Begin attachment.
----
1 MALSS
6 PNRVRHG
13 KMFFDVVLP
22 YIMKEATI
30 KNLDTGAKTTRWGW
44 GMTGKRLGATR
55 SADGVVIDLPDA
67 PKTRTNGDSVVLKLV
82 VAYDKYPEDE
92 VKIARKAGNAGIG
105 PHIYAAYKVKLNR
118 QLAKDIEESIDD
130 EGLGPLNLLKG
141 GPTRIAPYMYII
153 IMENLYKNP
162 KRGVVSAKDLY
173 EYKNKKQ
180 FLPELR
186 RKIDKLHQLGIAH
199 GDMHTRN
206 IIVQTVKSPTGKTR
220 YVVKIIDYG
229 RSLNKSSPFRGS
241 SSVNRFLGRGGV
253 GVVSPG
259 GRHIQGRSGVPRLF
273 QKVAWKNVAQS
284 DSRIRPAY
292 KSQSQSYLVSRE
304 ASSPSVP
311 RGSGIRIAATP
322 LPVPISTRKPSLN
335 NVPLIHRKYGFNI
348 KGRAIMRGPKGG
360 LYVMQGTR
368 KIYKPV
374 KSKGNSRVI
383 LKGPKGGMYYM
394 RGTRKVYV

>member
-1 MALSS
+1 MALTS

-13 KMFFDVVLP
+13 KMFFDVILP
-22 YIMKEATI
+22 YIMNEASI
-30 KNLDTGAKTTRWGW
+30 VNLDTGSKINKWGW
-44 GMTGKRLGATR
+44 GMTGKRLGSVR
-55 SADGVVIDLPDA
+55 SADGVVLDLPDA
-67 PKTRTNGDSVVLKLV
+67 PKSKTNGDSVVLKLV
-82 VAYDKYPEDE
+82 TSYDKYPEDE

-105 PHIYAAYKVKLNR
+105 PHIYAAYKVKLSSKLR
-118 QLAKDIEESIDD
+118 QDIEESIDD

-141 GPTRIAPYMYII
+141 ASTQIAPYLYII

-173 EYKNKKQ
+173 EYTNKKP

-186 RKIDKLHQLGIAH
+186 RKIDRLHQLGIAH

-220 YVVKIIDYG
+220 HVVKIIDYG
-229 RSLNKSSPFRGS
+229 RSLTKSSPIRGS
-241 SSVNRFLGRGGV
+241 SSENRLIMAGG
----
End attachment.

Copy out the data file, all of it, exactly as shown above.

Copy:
1 MALSS
6 PNRVRHG
13 KMFFDVVLP
22 YIMKEATI
30 KNLDTGAKTTRWGW
44 GMTGKRLGATR
55 SADGVVIDLPDA
67 PKTRTNGDSVVLKLV
82 VAYDKYPEDE
92 VKIARKAGNAGIG
105 PHIYAAYKVKLNR
118 QLAKDIEESIDD
130 EGLGPLNLLKG
141 GPTRIAPYMYII
153 IMENLYKNP
162 KRGVVSAKDLY
173 EYKNKKQ
180 FLPELR
186 RKIDKLHQLGIAH
199 GDMHTRN
206 IIVQTVKSPTGKTR
220 YVVKIIDYG
229 RSLNKSSPFRGS
241 SSVNRFLGRGGV
253 GVVSPG
259 GRHIQGRSGVPRLF
273 QKVAWKNVAQS
284 DSRIRPAY
292 KSQSQSYLVSRE
304 ASSPSVP
311 RGSGIRIAATP
322 LPVPISTRKPSLN
335 NVPLIHRKYGFNI
348 KGRAIMRGPKGG
360 LYVMQGTR
368 KIYKPV
374 KSKGNSRVI
383 LKGPKGGMYYM
394 RGTRKVYV

>member
-1 MALSS
+1 MALTS

-13 KMFFDVVLP
+13 KMFFDVILP
-22 YIMKEATI
+22 YIMNEASI
-30 KNLDTGAKTTRWGW
+30 VNLDTGSKINKWGW
-44 GMTGKRLGATR
+44 GMTGKRLGSVR
-55 SADGVVIDLPDA
+55 SADGVVLDLPDA
-67 PKTRTNGDSVVLKLV
+67 PKSKTNGDSVVLKLV
-82 VAYDKYPEDE
+82 TSYDKYPEDE

-105 PHIYAAYKVKLNR
+105 PHIYAAYKVKLSSKLR
-118 QLAKDIEESIDD
+118 QDIEESIDD

-141 GPTRIAPYMYII
+141 ASTQIAPYLYII

-173 EYKNKKQ
+173 EYTNKKP

-186 RKIDKLHQLGIAH
+186 RKIDRLHQLGIAH

-220 YVVKIIDYG
+220 HVVKIIDYG
-229 RSLNKSSPFRGS
+229 RSLTKSSPIRGS
-241 SSVNRFLGRGGV
+241 SSENRLIMAGG